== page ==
By Anna O'Leary ‑ May 1, 2018
From 2013-2015 Professor Colleen Chien served in the Obama White House as a Senior Advisor, Intellectual Property and Innovation, working on a broad range of patent, copyright, technology transfer, open innovation, educational innovation, and other issues.
She created the widely-adopted term Patent Assertion Entities to describe businesses that use patents primarily to obtain licensing fees rather than to support the development or transfer of technology. She was named one of the 50 most influential people in intellectual property in the world, and is the recipient of the American Law Institute Early Career medal.
Professor Chien is currently a Professor at Santa Clara University School of Law where she teaches, writes, and mentors students. She is nationally known for her empirical research and publications on intellectual property law and policy issues. She is also a visiting Fellow at the Stanford Computational Policy Lab.
I caught up with Professor Chien to talk about her career in innovation and IP and find out more about what inspires her.
Would you be able to tell us a bit about your career to date?
Ever since reading "Zen and the Art of Motorcycle Maintenance" by Robert M. Pirsig in high school computer science class, I’ve been inspired by the idea of working to ensure that science, technology, and innovation live up to their potential to make life better for all. I started in engineering because it felt practical and the best way to make a difference, and during college, focused on energy and the environment.
But over time, I gained skills in social studies, journalism, business, and then law. This helped me see that many skills and perspectives are needed to advance science and technology for good.
What was the biggest takeaway from your time as Senior Advisor, Intellectual Property and Innovation at the White House?
I had the privilege of working alongside policy entrepreneurs of all ages and walks of life and learned how to get things done. Many of these lessons are distilled in this article written by science and technology policy guru (and mentor) Thomas Kalil, who advanced the BRAIN initiative, White House Grand Challenges and Maker Movement, amongst many other initiatives.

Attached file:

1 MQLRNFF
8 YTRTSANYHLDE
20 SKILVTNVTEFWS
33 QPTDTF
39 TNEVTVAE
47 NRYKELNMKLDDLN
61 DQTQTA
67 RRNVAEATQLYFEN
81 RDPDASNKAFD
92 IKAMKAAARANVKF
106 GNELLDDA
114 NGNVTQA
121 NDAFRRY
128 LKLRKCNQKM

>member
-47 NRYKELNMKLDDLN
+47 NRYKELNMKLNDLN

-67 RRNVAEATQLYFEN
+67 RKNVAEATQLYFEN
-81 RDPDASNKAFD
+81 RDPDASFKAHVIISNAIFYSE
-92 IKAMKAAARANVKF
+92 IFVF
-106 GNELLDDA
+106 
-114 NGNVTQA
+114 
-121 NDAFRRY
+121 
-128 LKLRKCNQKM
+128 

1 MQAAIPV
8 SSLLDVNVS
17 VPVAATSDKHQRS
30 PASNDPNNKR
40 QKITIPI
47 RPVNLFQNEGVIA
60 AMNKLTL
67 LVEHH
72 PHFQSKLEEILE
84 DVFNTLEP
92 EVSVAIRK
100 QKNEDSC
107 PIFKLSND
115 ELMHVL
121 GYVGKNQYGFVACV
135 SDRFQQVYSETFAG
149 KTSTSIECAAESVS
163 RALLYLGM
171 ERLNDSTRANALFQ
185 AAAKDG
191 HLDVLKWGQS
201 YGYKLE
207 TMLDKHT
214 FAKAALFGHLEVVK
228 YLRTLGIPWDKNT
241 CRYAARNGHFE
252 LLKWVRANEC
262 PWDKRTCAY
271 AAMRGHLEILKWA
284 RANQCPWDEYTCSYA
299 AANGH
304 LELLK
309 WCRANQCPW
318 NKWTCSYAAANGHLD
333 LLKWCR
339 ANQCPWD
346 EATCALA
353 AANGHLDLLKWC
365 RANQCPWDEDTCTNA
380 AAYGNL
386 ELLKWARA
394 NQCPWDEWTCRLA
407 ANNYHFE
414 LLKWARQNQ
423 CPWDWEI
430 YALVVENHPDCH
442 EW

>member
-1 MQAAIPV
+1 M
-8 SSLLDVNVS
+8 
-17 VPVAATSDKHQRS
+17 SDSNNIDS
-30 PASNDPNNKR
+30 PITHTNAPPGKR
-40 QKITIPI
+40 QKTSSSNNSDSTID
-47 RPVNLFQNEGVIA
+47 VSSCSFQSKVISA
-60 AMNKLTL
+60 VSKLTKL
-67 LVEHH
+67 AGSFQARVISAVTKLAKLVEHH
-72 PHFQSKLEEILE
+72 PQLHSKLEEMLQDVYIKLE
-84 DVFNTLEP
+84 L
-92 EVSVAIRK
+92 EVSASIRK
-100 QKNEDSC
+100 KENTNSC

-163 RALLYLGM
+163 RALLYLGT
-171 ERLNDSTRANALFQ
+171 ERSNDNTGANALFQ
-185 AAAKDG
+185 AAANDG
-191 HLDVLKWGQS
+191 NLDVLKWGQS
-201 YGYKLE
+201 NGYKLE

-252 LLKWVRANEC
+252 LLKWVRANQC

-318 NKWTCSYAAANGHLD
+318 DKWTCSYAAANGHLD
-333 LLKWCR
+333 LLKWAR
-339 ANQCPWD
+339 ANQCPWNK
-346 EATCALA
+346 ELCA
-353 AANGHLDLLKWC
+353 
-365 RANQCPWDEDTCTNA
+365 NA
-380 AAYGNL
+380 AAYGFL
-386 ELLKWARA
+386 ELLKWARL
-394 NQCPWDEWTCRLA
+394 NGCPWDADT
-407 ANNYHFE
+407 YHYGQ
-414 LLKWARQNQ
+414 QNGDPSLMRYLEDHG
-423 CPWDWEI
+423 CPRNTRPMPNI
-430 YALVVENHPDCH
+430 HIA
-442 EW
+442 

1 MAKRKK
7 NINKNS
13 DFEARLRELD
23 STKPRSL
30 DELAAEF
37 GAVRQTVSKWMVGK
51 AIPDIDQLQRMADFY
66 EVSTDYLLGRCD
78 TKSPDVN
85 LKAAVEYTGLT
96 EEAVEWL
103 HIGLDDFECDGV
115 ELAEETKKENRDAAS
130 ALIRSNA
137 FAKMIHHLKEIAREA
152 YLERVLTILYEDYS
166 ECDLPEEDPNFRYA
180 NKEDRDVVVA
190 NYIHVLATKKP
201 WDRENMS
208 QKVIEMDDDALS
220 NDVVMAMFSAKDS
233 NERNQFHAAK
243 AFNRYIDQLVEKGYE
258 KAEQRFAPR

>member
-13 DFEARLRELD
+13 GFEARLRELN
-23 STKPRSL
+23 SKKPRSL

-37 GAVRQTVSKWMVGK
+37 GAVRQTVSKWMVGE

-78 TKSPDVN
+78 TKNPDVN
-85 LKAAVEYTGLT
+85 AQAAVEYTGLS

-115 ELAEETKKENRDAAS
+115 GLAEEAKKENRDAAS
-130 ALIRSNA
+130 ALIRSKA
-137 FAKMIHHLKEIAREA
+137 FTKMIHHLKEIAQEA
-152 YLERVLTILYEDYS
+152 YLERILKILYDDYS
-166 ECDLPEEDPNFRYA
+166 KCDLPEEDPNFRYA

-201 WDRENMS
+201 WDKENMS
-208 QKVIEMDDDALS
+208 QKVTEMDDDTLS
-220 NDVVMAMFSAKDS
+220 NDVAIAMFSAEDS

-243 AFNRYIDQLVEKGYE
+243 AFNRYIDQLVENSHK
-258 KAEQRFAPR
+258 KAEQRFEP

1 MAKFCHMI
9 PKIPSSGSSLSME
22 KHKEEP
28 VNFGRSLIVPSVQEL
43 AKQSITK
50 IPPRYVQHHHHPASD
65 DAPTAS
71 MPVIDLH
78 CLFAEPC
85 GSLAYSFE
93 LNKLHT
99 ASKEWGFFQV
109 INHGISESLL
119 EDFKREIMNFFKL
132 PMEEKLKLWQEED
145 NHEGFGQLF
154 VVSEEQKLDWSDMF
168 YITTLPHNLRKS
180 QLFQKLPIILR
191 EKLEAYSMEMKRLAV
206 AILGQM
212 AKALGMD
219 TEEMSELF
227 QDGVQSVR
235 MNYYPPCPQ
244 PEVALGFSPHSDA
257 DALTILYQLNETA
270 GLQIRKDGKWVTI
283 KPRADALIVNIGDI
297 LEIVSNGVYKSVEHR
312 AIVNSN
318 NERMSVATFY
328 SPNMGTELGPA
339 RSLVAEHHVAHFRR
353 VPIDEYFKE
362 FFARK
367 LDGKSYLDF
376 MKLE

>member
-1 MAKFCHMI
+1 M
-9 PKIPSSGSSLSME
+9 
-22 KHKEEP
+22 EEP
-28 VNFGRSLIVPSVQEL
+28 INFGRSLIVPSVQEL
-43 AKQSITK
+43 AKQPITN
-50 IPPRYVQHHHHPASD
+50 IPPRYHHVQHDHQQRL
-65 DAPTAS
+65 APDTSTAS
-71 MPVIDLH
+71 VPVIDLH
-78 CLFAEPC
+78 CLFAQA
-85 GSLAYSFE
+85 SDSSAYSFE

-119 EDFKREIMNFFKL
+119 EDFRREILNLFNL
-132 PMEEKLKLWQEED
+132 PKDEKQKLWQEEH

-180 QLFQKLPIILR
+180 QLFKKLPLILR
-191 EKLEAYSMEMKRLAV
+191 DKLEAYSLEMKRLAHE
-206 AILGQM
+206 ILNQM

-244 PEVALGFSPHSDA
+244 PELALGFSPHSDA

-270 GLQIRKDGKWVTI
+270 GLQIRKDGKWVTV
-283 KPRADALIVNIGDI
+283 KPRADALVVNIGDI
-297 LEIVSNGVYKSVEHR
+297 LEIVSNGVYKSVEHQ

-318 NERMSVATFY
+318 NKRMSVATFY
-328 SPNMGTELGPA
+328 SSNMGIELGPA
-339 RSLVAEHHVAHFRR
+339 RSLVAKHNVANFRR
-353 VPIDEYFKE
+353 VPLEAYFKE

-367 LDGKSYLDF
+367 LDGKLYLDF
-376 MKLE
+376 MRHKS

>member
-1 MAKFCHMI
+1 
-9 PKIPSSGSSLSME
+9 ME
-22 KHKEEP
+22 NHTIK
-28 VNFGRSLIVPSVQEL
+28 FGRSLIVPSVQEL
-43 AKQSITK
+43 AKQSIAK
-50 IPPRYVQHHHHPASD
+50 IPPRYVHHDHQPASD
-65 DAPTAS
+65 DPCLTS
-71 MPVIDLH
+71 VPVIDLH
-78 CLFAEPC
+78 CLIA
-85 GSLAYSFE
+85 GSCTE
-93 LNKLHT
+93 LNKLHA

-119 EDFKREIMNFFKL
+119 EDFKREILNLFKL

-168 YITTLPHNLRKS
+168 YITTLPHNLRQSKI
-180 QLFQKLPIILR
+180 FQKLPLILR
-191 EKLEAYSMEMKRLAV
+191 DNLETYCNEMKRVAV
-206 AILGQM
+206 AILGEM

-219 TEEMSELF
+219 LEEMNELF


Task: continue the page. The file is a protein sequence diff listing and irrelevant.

How did you come up with the term ‘patent assertion entities’?
For a period of time, when I met people working in technology and told them I worked in patents, they would start to get upset, and tell me a bad story of having been sued by someone who was not making anything, just suing them.
It was not until we could measure the phenomenon of patent assertion entities (PAE) lawsuits that we could move away from anecdotal evidence to understand the magnitude of the issue. To measure something, you needed to be able to define it. That definition was missing and so I came up with the term.
Has your background in engineering affected how you approach the IP industry?
It made me appreciate and love data and analysis, which has translated into me becoming an empirical researcher.
Which woman innovator has most inspired you along your journey?
Florence Nightingale - a nurse, statistician, and social change agent who developed visualisations in the War of Crimea to show that British soldiers were not dying of battle wounds, but poor hospital hygiene. Her revelatory coxcomb depictions paved the path for better hospital sanitation.
Have you or are you currently doing any research around women in IP? If so what does your research indicate?
I am doing work now that looks at the interplay between race and gender, as well as immigration and setting, in patented innovation. If we want to achieve equal opportunity in innovation, a shared goal of many, it is important to understand how different factors impact who participates.
What is your advice to women starting their own IP careers?
Figure out what motivates you and carve out time, even just a little bit, to cultivate that interest. Also, don’t be afraid to delegate (I don't cook most of the food my family eats) and find your allies. IP work is so fascinating and fun, but also demanding, so it is important to find your tribe, cultivate other interests, and balance your work.
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